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Golden State Killer Arrest: An Answer Raises New Questions about Big Data

By Alannah Dragonetti
 

A government software manufacturer dedicated to furthering the responsible application of today’s wealth of information, GovPilot has published blog posts exploring both the light and dark sides of Big Data. A new development in the Golden State Killer case raises questions about the area in between.

 


A History of Violence


On a February evening in 1978, 21-year-old, Brian Maggiore and his wife, Katie, 20, took their poodle, Thumper, for his nightly walk by their Rancho Cordova, California apartment. Perhaps the young couple was lost in conversation or maybe they actively sought a change of scenery, but Brian and Katie deviated from their usual route and took a left on Malaga Way. Neither could have predicted the consequences of this seemingly trivial choice.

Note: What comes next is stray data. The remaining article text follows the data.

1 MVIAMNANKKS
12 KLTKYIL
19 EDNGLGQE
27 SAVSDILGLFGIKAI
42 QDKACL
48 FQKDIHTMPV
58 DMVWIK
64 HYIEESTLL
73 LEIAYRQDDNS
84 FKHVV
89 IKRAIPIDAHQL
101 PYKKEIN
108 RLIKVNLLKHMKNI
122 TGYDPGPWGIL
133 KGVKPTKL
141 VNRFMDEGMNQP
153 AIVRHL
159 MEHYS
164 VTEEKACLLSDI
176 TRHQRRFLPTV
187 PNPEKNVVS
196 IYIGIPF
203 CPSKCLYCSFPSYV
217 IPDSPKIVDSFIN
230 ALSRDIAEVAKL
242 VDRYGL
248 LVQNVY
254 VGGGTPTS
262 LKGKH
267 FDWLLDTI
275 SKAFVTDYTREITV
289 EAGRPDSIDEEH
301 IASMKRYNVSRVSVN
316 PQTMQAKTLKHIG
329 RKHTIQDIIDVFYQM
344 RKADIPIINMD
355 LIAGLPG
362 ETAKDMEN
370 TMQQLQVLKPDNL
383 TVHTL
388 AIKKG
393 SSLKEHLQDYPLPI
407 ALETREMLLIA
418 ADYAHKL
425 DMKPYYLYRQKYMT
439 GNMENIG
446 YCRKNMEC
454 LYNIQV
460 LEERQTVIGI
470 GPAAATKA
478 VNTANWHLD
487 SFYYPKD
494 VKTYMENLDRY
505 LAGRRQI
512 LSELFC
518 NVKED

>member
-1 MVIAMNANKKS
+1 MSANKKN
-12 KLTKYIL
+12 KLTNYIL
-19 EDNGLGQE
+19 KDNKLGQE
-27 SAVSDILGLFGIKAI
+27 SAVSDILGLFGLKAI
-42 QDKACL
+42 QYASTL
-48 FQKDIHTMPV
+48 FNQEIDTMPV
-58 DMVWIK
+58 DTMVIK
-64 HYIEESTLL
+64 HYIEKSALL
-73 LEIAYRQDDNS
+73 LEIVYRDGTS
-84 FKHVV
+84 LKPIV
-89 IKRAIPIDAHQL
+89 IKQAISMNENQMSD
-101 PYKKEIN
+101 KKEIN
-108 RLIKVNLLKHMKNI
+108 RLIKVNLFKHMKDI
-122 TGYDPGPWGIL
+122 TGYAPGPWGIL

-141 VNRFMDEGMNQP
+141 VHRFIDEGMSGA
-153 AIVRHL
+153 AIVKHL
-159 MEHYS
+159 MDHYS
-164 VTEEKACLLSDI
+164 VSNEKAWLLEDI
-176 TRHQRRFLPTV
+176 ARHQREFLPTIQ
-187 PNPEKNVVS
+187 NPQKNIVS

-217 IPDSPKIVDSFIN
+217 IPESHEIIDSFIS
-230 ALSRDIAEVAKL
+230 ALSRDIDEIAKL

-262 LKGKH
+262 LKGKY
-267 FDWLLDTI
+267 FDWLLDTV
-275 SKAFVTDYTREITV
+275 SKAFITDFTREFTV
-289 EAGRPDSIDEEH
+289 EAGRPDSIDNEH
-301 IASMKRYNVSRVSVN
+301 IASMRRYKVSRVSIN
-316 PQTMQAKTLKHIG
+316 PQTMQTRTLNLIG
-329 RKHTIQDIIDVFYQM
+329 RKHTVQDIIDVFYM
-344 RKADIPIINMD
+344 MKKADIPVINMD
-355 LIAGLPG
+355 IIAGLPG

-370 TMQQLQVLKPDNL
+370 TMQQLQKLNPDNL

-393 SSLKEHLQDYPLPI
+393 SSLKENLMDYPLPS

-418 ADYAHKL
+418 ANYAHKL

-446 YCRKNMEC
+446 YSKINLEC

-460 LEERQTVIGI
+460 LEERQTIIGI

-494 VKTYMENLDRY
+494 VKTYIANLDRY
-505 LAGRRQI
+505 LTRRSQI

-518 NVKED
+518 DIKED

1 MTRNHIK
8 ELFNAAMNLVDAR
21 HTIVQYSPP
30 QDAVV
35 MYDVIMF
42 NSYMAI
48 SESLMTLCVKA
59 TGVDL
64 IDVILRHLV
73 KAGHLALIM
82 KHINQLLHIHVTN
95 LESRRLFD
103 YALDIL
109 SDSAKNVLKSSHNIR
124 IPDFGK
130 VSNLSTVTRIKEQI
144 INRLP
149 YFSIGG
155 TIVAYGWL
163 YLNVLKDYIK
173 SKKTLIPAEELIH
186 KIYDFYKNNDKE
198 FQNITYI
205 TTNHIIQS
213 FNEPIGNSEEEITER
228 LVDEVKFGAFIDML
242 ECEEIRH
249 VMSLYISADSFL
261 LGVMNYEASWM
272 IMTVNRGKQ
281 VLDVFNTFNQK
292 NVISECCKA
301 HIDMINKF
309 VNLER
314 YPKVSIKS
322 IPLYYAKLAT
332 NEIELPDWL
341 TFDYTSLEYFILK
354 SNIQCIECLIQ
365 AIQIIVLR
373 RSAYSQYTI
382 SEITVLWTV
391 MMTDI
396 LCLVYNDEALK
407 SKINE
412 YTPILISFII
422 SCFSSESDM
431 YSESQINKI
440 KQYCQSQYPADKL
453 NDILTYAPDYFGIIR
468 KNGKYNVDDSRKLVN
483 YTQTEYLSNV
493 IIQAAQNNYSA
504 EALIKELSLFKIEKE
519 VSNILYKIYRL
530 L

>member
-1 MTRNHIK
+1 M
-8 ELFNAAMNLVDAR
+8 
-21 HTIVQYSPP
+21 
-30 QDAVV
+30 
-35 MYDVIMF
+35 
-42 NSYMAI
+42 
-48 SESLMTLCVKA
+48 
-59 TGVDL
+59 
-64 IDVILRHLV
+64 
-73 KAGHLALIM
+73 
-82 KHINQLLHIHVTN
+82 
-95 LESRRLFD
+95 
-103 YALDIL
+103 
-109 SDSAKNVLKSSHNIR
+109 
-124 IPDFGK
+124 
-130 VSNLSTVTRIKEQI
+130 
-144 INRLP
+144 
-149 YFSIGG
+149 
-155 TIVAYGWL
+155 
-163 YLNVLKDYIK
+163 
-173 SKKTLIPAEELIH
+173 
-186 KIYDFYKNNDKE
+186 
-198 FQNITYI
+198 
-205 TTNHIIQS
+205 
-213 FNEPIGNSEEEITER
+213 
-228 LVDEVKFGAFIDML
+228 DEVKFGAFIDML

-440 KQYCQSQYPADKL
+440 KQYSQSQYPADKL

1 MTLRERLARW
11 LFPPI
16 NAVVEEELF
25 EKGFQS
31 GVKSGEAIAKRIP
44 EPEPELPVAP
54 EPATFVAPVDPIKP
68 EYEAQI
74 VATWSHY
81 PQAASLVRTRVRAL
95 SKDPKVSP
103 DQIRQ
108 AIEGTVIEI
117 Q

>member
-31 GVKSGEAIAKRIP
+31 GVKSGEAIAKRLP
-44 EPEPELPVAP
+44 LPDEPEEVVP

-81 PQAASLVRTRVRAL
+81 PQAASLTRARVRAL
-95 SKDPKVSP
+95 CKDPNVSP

GovPilot government softwareKatie and Brian Maggiore were the first couple murdered by the Golden State Killer. 


It was on Malaga Way that Brian and Katie had a violent encounter with a man that ended with him pulling-out an “unknown caliber” gun and opening fire. The couple was rushed to a nearby hospital, where they were both pronounced dead upon arrival. Their beloved Thumper was later found shivering in a neighbor’s pool. The Maggiore murders were the first in a string of 12 that occured in a similar fashion throughout California over the next eight years.


Piecing Together a Puzzling Case


More than 50 rapes and 100 burglaries were reported in California during this same stretch of time. Though these crimes had commonalities, including a suspect that fit the same physical description (young, Caucasian, male), they sometimes occurred hundreds of miles apart a detail that stymied investigators.The distance and lack of DNA profiling technology made it unlikely that law enforcement would ever find the man responsible.